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The Norwegian Forest cat, also fondly called the Wegie, is the Viking’s feline companion of choice. As indicated by its name, this large, natural breed is native to Norway, and is thus able to survive bitter winters and harsh weather conditions. Believed to be the ancestor of the Maine coon, another big cat, this tough feline’s origin remains mysterious.
Its impressive adult size takes longer to develop, which is why Norwegian Forest cats still behave like kittens for a couple of years. Their stunning appearance, intelligence, gentle and sensitive nature, and sociability make them highly adaptable cats that thrive well with families and children.
The Norwegian Forest cat, also called the ‘skogkatt’ (forest cat), is thought to have come from long-haired cats brought by Scandinavian Crusaders from Turkey. Some believe it may have evolved from short-haired cats from Great Britain. Whichever version may be true, it is a fact that the Wegie’s history goes back thousands of years. In Norse mythology, for example, goddess Freya’s chariot is said to have been drawn by giant cats. This feline also has its own legend, describing it as a ‘fairy cat’ that is able to climb rock faces that other cats would baulk at.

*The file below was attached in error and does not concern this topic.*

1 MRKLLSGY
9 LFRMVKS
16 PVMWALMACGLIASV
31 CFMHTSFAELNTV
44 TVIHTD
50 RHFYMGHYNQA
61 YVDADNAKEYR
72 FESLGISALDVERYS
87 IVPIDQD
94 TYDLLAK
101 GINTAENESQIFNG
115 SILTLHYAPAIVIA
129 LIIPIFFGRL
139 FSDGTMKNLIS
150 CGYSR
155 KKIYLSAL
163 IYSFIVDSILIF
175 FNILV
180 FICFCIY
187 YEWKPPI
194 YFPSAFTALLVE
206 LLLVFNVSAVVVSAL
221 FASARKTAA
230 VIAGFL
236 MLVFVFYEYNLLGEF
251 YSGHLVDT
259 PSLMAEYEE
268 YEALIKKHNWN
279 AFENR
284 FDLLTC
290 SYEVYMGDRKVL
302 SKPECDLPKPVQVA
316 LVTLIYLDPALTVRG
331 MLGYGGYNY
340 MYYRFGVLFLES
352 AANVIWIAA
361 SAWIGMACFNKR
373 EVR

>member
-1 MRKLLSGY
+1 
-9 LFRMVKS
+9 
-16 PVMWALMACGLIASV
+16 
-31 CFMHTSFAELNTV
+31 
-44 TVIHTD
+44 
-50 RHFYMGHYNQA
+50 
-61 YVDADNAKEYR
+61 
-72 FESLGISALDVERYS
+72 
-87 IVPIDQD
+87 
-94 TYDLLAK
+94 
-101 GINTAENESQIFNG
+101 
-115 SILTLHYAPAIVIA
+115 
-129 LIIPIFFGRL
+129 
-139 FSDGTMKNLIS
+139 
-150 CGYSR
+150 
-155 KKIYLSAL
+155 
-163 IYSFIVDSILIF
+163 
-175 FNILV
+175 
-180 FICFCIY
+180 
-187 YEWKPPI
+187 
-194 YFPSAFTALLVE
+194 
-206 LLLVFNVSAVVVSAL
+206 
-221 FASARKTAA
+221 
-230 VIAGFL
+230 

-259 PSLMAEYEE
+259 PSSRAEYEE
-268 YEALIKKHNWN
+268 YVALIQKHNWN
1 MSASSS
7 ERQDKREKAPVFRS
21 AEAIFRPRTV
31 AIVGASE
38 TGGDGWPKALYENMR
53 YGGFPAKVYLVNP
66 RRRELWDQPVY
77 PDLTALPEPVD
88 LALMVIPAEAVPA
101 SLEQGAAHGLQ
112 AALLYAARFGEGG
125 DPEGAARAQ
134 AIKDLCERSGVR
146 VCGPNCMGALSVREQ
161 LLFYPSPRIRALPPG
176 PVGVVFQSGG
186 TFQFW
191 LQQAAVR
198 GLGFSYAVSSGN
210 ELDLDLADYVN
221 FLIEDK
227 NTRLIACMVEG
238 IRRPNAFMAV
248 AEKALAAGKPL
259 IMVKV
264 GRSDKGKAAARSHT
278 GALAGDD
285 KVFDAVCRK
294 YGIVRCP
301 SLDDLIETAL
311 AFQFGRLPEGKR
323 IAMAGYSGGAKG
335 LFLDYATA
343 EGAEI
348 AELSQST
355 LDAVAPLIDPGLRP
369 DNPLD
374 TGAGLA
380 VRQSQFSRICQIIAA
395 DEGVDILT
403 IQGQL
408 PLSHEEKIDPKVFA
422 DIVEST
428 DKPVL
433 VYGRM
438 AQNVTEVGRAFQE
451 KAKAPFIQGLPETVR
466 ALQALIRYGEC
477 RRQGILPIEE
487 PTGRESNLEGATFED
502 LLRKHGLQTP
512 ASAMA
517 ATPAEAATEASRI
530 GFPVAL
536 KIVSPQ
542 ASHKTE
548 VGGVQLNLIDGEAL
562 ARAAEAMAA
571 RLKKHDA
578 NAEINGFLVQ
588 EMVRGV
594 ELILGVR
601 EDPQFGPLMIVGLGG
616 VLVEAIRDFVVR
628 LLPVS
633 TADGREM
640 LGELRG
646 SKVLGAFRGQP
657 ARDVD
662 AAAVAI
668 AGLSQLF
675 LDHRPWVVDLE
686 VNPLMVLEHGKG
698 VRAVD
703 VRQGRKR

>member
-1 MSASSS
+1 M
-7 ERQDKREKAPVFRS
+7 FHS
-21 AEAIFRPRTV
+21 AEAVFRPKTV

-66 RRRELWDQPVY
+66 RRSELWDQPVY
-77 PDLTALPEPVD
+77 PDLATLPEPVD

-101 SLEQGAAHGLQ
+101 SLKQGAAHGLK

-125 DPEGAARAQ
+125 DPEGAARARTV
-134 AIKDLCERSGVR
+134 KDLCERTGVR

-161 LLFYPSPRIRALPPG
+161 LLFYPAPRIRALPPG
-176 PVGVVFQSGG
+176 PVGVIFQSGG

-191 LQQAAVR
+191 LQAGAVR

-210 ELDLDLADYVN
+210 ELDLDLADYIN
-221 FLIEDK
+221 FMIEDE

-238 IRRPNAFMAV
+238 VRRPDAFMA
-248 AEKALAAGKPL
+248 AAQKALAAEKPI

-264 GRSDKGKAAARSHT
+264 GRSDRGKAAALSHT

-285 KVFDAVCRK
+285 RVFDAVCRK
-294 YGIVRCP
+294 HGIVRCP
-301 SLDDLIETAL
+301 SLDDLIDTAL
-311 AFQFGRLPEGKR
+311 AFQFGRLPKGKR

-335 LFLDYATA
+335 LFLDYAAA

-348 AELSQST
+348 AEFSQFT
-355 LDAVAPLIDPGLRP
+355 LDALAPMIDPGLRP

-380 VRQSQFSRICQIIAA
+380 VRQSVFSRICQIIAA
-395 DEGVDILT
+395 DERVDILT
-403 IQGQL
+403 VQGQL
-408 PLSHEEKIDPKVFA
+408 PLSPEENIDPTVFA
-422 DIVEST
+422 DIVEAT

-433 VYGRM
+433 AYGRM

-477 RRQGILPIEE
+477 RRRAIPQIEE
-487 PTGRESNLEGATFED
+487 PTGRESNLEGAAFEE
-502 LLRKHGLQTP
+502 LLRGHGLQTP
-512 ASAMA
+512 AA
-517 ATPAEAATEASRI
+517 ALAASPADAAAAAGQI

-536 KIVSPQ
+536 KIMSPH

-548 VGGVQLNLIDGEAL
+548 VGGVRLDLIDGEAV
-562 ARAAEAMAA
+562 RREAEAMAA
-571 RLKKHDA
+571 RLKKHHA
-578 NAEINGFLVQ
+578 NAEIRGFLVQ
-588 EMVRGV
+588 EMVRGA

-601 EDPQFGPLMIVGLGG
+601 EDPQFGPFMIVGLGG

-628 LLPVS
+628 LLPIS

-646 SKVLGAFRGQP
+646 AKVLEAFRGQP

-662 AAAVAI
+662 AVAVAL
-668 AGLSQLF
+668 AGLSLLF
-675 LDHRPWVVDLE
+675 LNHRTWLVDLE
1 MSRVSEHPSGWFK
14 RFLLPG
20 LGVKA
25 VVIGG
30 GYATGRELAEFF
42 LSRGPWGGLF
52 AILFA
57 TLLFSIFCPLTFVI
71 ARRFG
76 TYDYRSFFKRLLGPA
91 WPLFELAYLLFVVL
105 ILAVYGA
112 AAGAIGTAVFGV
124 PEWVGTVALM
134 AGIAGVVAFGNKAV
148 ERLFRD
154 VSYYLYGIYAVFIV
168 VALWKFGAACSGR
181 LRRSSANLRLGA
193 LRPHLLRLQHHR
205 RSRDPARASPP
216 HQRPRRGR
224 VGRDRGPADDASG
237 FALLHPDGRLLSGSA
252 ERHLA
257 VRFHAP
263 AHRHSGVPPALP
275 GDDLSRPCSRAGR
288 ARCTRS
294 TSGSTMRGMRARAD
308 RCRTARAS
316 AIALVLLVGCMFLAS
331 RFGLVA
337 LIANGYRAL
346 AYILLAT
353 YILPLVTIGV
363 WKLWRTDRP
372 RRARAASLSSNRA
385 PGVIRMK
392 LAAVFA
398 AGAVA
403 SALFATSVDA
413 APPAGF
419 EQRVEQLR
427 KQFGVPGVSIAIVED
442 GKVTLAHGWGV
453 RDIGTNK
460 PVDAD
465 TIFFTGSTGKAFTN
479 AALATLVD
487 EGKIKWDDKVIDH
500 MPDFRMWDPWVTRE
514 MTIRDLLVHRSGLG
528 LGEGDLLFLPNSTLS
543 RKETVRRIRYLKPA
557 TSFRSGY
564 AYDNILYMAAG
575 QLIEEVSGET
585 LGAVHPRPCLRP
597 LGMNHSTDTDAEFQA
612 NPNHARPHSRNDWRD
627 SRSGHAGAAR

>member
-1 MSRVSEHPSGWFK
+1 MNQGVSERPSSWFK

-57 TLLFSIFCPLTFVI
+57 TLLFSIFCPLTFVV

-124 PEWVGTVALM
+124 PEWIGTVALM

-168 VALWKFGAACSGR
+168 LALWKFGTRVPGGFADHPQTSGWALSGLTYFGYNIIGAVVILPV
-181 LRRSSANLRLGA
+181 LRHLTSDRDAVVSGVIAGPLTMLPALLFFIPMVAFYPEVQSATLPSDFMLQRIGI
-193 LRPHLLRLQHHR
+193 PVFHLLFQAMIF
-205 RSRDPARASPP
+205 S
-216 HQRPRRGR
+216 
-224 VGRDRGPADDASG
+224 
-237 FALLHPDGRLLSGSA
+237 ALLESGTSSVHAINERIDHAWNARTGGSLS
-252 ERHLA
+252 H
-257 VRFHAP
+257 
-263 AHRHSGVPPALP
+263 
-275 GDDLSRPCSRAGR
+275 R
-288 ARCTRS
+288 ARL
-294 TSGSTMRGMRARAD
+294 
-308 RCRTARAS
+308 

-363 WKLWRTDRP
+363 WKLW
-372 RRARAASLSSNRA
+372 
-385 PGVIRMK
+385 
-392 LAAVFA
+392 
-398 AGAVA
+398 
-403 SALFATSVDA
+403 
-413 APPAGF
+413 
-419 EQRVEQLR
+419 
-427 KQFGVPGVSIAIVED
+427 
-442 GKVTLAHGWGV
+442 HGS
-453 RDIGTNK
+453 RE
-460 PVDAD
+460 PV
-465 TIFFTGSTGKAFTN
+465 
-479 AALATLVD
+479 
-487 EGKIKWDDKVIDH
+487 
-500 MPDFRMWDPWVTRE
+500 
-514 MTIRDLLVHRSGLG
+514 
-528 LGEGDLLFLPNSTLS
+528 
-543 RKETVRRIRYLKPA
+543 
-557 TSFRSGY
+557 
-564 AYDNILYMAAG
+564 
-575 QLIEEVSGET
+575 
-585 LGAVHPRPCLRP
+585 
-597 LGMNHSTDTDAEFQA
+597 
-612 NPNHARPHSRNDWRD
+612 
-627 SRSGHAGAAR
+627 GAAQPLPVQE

The Wegie managed to survive through its mousing skills, proving its existence valuable to sailors, farmers, and homemakers. Its present incarnation is said to be a product of interbreeding with feral and barn cats. However, this cat breed nearly died out during World War II due to cross-breeding with domestic cats. The Norwegian Forest Cat Club fortunately stepped in and supported the skogkatt’s survival for generations ahead.
Although the Norwegian Forest cat is Norway’s official cat according to King Olaf V, it only gained recognition as a breed in 1977 by Fédération Internationale Féline. Ten years later, the Cat Fanciers’ Association also officially recognised the breed. Today, the Wegie is very popular in Europe.
The Norwegian Forest cat, being a large, semi long-haired feline, strikingly looks like the Maine coon. This is no surprise as the Maine coon is said to be a descendant of Norway’s prized feline. However, they have considerable differences. The dominant one is the shape of their heads. The Maine coon’s head is wedge-shaped, whilst that of the Wegie is triangular, which is unlike other long-haired cat breeds. Its big almond eyes are set at an oblique angle, whilst its ears and paws are tufted, perfect for harsh Scandinavian winters.
The Wegie’s dense, glossy coat that envelopes a strong, durable body comes in various colours and patterns. However, the chocolate, fawn, lilac, Siamese, and cinnamon variety are not recognised by cat breed authorities though. Its double-layered coat serves as its built-in ‘winter attire,’ easily repelling water. Although its coat is so thick that it lends the breed an almost lion-like look, it does not require as much care as other breeds. A twice or thrice weekly combing will be enough. Its bushy tail has a distinct white tip. Its claws are remarkably strong, which gives the Norwegian Forest cat a superior climbing ability due to the excellent grip. It can even scale rocks, just as the legend said.